By Daniele Lorenzini & Bernard E. Harcourt
“The punitive society”: the central idea at the core of the critique of our contemporary society as being a “punitive society” is perhaps the thread that unites all of the sessions this year in Abolition Democracy 13/13. Not surprisingly, it is woven into the fabric of W.E.B. Du Bois’s magisterial book, Black Reconstruction in America: the central problem of racial injustice, for Du Bois, is not limited to any one particular institution—whether it is slavery, convict leasing, plantation prisons, or Jim Crow—but attaches more broadly to the society that makes possible those specific institutions of injustice. It is precisely for this reason that Du Bois militated not just for the negative abolition of unjust practices and institutions, but for the radical transformation of society and political economy.
This theme—namely, that racial injustice permeates society more broadly, and not just particular institutions—traverses most contemporary movements for abolition and practically all abolitionist thought: The idea that the problem of racism is systemic, and not simply the product of a few bad apples. The belief that abolition of capital punishment cannot be thought separately from the elimination of sentences of life imprisonment without parole. The conviction that transforming the criminal legal ordeal will require reimagining our political economy.
All of these contentions tie back to the broader idea of a punitive society. And they run through so much abolitionist writing. Recall the passage in Fred Moten and Stefano Harney’s book, The Undercommons, where the authors urge us to stay true to the ambition: “Not so much the abolition of prisons, but the abolition of a society that could have prisons, that could have slavery, that could have the wage, and therefore not abolition as the elimination of anything but abolition as the founding of a new society.” In a lecture from 1976, Foucault already suggested that “there can be no reform of the prison without the search for a new society.” Yet, when trying to imagine another society, one should not ask what form of punishment would be “more gentle, acceptable, or efficient,” but raise a more fundamental and difficult question: “Can one in effect conceptualize a society in which power has no need for illegalities?”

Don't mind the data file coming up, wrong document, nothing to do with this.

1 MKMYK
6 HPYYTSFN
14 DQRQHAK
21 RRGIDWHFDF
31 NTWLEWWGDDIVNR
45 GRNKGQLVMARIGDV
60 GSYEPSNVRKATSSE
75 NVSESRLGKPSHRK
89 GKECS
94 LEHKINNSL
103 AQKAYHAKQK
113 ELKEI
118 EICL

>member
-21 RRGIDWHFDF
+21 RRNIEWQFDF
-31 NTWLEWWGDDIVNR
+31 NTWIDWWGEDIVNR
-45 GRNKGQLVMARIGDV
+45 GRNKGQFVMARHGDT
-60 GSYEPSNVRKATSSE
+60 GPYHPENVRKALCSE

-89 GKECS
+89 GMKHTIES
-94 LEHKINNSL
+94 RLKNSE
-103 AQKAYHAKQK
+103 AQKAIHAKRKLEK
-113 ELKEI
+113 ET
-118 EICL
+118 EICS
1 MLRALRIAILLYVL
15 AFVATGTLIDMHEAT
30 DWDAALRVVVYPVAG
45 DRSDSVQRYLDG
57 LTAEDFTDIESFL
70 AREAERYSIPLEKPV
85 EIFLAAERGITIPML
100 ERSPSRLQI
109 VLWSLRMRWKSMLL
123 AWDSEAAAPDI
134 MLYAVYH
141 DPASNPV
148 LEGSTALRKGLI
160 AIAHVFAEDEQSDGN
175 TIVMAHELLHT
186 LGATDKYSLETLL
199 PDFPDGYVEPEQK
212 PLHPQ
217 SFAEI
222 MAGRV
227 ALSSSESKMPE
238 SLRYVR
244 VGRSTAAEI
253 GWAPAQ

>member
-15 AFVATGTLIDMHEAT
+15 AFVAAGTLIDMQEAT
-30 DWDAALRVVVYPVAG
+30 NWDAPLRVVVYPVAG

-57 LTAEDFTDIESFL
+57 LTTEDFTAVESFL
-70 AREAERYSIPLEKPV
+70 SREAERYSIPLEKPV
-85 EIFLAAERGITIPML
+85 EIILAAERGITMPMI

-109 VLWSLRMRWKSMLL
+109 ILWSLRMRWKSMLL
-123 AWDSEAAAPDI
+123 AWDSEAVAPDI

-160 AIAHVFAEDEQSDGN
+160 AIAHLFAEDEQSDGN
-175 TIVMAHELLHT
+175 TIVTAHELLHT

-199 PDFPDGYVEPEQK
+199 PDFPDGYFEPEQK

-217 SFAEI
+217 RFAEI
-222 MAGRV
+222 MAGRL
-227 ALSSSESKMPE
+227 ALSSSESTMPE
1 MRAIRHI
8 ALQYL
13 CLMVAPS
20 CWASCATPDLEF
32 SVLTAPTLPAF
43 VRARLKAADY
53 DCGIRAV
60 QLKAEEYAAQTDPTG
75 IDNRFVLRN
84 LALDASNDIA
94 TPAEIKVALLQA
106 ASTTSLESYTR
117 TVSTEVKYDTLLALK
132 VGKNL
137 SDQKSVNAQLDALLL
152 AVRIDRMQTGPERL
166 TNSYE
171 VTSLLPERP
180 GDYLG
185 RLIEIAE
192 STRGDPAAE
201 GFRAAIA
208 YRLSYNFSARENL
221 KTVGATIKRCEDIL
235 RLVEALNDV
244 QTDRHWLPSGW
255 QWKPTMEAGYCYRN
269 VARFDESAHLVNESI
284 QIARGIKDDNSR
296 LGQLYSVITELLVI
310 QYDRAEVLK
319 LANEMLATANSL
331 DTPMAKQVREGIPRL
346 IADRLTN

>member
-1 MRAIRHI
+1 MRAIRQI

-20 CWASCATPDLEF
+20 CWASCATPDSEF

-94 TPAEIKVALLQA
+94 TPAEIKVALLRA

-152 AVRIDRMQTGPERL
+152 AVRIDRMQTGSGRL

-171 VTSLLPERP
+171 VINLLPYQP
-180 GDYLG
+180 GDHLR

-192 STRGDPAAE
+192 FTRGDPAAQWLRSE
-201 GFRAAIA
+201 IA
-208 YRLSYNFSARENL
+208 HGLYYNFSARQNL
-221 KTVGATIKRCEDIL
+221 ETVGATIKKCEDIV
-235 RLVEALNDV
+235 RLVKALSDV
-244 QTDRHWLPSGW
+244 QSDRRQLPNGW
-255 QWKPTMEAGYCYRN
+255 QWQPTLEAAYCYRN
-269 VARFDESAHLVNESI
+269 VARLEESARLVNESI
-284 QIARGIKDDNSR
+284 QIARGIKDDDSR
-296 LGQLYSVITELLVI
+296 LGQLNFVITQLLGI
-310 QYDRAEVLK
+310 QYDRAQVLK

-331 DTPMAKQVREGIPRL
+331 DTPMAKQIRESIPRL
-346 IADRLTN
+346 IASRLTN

On this shared understanding, the pertinent question becomes: How do we abolish not only an unjust institution in society, but the unjust society itself? How do we dismantle and replace an entire society? How do we create new forms of power that don’t have a fondness for illegalities?
We will approach these questions in this session, Abolition Democracy 7/13, through a close reading of Michel Foucault’s 1973 lectures, The Punitive Society. This series of lectures formed the third yearly lectures delivered by Foucault at the Collège de France, and in those lectures, Foucault began to trace the birth of what he would call the disciplinary society, or the punitive society.
This seminar is a joint session of the Centre for Research in Post-Kantian European Philosophy at the University of Warwick and the CCCCT. A wonderful group of colleagues at Warwick will join us for the conversation, including Miguel Beistegui, Claire Blencowe, Henrique Carvalho, Stuart Elden, Goldie Osuri, Irene Dal Poz, and Federico Testa. The conversation will be organized as a roundtable with each discussant introducing one idea first.
Welcome to Abolition Democracy 7/13!
 Stefano Harney and Fred Moten, The Undercommons: Fugitive Planning & Black Study (Wivenhoe, UK: Minor Compositions, 2013), p. 42.
 Michel Foucault, “Alternatives to the Prison: Dissemination or Decline of Social Control?” (1976), Theory, Culture & Society, 26(6), p. 24.